DOSC – CBC Review

DOSC is a new restaurant on 104 Street. My friend Phil says the names sounds like a German heavy metal, punk rock band. If you say “DOSC” with the Teutonic force like the guy in the “how German sounds” video,  you have to admit, Phil’s got a point.

The word, DOSC, is an acronym for Drunken Ox at Night, Sober Cat in the Morning which was the original name until AGLC poopooed the use of “drunken”. You’d think with all the paintings and neon and images of cats and oxen in this nicely renovated historic space that something simpler and more direct would’ve been a more obvious name choice, like, say, The Ox and Cat? But no. DOSC, it is.

The restaurant, owned by Jake Lee (Seoul Fried Chicken), Issac Choi (Japonais and Dorinku) and consultant, Shangeeta Prasad, advertises itself as a cafe, a cocktail bar and a steakhouse.

“Our culinary team strive to be masters and want to be responsible for all parts of the process in getting your unmasked meal to your table.  We have our own in-house butchery and can offer the most mouth-watering flavours with dry aging our own beef. ” – from the website.

The “in-house butchery” is a bit of a stretch. It consists of a cooler room that houses packages of primal cuts delivered from distributors before being cut into menu portions. 

The “unmasked” aspect speaks to Lee’s commitment to food transparency—or what he’d like you to believe is a commitment. A promotional video released this summer starts with him revealing that headless, wingless, legless, genetically modified chickens are being grown “by a lot of companies” and ends with him lamenting the lack of food transparency and other interesting tidbits like what happens when companies don’t do what they say they’re going to do:

Not sure where he’s getting that information from because that motto belonged (up until 2011) to Tim Hortons, and that company is still very much in business.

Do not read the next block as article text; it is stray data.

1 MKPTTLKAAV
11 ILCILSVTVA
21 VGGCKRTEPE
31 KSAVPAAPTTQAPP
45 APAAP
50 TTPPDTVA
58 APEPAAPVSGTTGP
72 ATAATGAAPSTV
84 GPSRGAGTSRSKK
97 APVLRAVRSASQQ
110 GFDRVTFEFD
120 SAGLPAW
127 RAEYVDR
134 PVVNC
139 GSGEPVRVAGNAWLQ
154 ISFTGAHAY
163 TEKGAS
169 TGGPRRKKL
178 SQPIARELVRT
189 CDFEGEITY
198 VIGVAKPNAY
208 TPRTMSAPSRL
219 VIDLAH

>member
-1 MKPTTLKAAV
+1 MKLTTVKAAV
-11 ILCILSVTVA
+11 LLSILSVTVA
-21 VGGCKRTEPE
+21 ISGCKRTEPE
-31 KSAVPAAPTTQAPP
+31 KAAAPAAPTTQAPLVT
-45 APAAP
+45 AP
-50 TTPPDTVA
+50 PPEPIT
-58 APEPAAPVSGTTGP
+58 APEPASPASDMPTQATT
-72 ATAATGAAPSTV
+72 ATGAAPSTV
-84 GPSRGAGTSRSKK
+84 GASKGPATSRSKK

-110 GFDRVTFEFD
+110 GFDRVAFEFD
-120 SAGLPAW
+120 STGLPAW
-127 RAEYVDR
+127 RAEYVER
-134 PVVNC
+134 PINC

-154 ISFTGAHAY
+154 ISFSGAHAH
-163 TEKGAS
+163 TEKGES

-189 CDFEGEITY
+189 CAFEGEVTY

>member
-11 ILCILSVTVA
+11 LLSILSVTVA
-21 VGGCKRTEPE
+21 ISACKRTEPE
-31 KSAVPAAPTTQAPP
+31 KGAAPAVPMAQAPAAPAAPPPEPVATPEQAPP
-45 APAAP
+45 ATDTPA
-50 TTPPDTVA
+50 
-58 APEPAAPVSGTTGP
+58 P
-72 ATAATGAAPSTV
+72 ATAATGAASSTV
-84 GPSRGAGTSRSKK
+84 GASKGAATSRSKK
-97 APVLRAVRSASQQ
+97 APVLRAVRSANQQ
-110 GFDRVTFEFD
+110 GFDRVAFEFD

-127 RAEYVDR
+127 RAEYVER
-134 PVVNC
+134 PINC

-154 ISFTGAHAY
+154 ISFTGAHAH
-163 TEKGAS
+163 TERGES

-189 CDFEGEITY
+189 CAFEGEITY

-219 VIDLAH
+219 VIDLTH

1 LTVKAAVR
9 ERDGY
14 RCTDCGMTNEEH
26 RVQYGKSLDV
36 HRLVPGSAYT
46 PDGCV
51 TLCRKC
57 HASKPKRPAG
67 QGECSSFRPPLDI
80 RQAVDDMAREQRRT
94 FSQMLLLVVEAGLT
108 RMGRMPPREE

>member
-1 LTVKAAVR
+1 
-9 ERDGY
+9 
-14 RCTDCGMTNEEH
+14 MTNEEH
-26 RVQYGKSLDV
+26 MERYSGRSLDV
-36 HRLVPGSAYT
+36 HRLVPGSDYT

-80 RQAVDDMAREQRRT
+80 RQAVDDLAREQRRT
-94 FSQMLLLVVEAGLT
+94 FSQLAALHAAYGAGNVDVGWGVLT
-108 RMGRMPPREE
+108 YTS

Transparency is a pretty big deal because it creates trust between seller and buyer, and if people trust what you’re selling, they’ll keep buying.

You will definitely see sources named on DOSC’s menu—for some things, anyway. Currently, wagyu steaks from Brant Lake (Alberta), Snake River (Idaho), and the Iwate prefecture in Japan have their names listed on the menu; so, too, is Northern Gold (a brand of premium beef under the mother company JBS of Brooks, AB, and offered by Sysco), but that’s where the transparency in labelling ends. The origin of other cuts of beef, along with the chicken and the produce go unnamed, as does the source of wagyu in the “wagyu” burger which makes me wonder what wagyu, if any, is in that patty. It certainly didn’t look or taste like any wagyu burger I’ve had. And, on a number of visits, when I asked servers about the sourcing, I was given wrong information, if any at all.

Stills from the promotional video.


I know exactly how Jake Lee feels.

Below are some photos of the dishes I tried and a menu or two from past visits.  For more info on the food and my issues and experience with DOSC,  read my CBC article at this link.

DOSC breakfast
DOSC Lunch (July 2018) – Big prices for fatty brisket, chicken leg, and tomato fougasse salad. Items in dishes are smaller than they appear.
DOSC “Wagyu” Katsu burger, deconstructed.  So many wrongs…
DOSC Cocktails – for the most part, very drinkable.
Left: Oct 18 menu; Right: Oct 30 menu
Three starters: Front – Black Bean marinated tongue (an unfortunate drowning of and over-seasoned preparation of a beautiful cut of meat); Middle – Fried sweetbreads with chipotle aioli – a common preparation of the thymus gland, and done very well here; Rear – bone marrow: half of a 6-inch bone that yielded 1 tsp of marrow for $12. Regrettable.
A5 Miyazaki striploin. Exceptional.
A debatable 3 ounce serving of wagyu tartare in July (L) and a “4 ounce” serving in October (R). No flavour anywhere. That could explain the sharply flavoured accents and purees.
45 day dry-aged T-bone; butternut gnocchi and Brussels sprouts. Great choices on all three.

DOSC is at 10190 104 St, Edmonton. Phone  (780) 540-0606. 


Author: Twyla Campbell

World-wide wanderer, CBC Edmonton AM Restaurant Reviewer, Member of Edmonton’s Slow Food convivium, oenophile, epicurean explorer and a freelance writer whose works have appeared in several magazines and newspapers including More, Above & Beyond, Avenue (Edmonton), Up Here, Northern Flyer, Opulence, City Palate, the Edible Prairie Journal, The Edmonton Journal, Slow Food Canada, Lifestyle Alberta, and on Slow Food Edmonton’s website. Grant MacEwan University (Professional Writing Program) Bachelor of Applied Communications Degree (in progress). I’m a Tweeter @wanderwoman10